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Ms. Van Bibber:<= /span> I will just rise and speak briefly to the Societies Act. The changes to the = Societies Act are overall very goo= d and necessary to modernize and update the structure for the many societies that= we have in the Yukon. The act certainly provides and answers many of the quest= ions that were posed by the various groups and organizations that have to naviga= te the system to register and maintain their society in good standing.<= /p>

Many p= eople have been involved in the many groups throughout the years. We have all heard the stories of the burden of the paperwork and registering that must be done. I appreciate the people who took the time, who contributed their thoughts to = the survey and also the staff for all their hard work in ensuring those thought= s were pondered and implemented.

There = are items addressing issues such as the passing and changing of the bylaws and the is= sue of joining two societies without having to dissolve and then re-register and also bringing the ability to incorporate the use of electronics in this day= and age when everyone is connected in one way or the other. It will decrease the paperwork and allow societies to make use of digital and electronic forms of communication as well as allow participation in having meetings electronica= lly. I would say that is progress.

The new guidelines for conflict of interest were interesting as well. It always surprises me when people don’t seem to understand what conflict of interest is, but this will assist directors and managers with guidelines an= d hopefully avoid those conflicts.

We wil= l be voting in favour of this act as it is presented and wish all the current and future societies and organizations well in their continued good work throug= hout the Yukon. We hope that this, in fact, reduces the time spent in a governme= nt registrar’s office. As time goes on, once the regulations are done, we will know if it is indeed simpler and more streamlined, as promised.=

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Ms. White: Today in speaking to the Societies Act, I would like to thank the government officials who ran through the proposed legislation initially. I would especially like to thank the Human Rights Commission and the Yukon Association for Community Living. When I was tryin= g to understand section 47 the minister mentioned, I reached out to both organiz= ations, trying to understand if it would limit the participation of people with intellectual disabilities. At that point in time, it was a bit of a surpris= e to anyone, because it had not been read in that fashion. I appreciate what the minister says, that there will be changes to strengthen legislation in the coming months and to make sure that we allow people with intellectual disabilities to fully participate in society. I thank the minister for those conversations and that assurance. I thank both the Yukon Association for Community Living and the Human Rights Commission for responding and trying = to help me figure it out, because it was on the fly.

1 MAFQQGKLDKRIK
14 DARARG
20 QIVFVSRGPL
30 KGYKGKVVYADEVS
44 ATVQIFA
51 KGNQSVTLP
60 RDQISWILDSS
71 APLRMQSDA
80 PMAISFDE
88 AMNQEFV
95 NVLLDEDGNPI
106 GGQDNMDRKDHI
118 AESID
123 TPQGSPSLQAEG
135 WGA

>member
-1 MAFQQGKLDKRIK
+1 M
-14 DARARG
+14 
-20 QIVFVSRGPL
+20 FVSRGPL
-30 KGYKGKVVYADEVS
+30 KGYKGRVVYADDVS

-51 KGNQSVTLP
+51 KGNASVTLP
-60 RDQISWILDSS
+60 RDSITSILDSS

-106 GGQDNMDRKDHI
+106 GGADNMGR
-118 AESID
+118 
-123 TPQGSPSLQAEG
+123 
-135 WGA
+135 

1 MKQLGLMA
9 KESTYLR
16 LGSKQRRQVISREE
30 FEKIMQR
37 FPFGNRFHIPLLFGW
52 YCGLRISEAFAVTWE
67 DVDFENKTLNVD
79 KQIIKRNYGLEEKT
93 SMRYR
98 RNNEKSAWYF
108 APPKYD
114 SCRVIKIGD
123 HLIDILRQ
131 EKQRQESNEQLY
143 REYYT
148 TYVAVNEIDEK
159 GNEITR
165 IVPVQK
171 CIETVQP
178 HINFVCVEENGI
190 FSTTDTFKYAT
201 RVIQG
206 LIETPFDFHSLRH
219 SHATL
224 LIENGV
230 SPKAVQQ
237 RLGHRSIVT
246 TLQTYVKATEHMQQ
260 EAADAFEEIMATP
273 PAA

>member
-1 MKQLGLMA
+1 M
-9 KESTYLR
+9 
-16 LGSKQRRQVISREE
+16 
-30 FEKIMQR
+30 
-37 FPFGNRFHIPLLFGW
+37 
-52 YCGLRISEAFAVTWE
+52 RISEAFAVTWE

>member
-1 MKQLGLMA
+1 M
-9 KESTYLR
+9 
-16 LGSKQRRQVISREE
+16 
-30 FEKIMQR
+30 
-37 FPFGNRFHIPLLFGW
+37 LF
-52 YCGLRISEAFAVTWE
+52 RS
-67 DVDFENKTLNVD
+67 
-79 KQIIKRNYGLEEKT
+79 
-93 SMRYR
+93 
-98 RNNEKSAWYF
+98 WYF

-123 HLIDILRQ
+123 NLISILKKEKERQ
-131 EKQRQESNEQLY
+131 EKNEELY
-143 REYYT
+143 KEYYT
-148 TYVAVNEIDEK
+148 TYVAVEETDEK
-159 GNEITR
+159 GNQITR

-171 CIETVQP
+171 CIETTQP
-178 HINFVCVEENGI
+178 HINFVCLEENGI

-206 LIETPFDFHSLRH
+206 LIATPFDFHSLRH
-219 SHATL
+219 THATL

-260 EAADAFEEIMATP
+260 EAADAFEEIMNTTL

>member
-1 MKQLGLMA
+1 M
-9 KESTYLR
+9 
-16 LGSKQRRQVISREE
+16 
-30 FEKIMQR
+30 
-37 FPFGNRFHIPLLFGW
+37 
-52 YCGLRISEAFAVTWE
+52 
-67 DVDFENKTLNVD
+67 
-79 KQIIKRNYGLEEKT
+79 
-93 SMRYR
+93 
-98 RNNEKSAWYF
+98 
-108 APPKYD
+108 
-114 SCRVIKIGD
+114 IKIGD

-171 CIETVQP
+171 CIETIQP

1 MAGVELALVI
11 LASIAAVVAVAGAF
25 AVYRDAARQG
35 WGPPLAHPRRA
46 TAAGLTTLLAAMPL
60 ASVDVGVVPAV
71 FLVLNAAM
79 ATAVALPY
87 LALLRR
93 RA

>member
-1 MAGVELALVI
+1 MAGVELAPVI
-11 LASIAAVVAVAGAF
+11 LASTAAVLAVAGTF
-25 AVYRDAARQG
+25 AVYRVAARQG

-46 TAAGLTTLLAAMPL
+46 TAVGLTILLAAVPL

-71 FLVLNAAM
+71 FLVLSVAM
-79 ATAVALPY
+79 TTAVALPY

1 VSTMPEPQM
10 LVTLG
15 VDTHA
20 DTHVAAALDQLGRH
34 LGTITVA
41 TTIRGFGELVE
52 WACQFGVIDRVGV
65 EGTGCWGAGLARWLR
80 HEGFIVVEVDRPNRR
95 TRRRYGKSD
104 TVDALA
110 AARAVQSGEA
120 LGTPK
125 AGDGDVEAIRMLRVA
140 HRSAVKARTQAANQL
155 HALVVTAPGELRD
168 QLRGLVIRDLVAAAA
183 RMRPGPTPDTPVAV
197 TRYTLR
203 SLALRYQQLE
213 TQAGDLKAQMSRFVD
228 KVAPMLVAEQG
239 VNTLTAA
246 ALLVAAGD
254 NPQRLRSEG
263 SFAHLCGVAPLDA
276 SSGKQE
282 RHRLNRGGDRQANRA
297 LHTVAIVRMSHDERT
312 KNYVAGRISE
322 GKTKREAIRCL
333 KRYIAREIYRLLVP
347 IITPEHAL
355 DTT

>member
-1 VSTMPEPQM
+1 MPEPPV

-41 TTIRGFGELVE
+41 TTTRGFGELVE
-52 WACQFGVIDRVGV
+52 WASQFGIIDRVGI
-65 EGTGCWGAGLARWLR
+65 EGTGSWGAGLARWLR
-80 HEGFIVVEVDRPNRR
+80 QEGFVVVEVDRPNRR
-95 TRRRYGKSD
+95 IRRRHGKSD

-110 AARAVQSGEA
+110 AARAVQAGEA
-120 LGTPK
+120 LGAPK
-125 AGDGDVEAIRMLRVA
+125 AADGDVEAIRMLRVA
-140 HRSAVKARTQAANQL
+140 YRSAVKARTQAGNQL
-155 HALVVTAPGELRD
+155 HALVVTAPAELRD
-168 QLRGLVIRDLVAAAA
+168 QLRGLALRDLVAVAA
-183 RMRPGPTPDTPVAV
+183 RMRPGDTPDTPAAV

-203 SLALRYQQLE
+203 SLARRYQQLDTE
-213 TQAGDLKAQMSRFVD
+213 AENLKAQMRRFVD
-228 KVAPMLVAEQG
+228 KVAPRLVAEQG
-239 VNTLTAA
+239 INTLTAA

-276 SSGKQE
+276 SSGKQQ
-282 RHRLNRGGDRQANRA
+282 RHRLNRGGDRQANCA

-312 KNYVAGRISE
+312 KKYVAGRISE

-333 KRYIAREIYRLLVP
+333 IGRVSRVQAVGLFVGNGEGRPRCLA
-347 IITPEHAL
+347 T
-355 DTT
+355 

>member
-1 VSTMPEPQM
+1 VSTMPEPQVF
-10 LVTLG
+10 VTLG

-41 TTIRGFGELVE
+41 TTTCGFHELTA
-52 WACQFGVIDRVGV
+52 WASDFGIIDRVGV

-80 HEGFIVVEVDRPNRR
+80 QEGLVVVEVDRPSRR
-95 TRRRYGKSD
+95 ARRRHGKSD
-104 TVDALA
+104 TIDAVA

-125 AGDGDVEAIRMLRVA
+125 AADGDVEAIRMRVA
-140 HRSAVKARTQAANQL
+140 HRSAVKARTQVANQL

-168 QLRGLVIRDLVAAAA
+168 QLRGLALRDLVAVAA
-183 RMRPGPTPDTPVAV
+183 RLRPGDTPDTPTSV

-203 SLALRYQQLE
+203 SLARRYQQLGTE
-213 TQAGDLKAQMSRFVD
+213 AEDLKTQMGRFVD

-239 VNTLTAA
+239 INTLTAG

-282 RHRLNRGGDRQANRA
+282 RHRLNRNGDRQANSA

Mr.&nb= sp;Speaker, as you know, I don’t have a law background and I was trying to unders= tand by connecting the different acts. I do appreciate that the minister has gone back to his officials and that there is that assurance of undertaking. Thank you very much to the minister for that and, of course, to his officials. We look forward to seeing those changes that will strengthen the ability for people with intellectual disabilities to fully participate in society.

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Speaker: If = the member now speaks, he will close debate.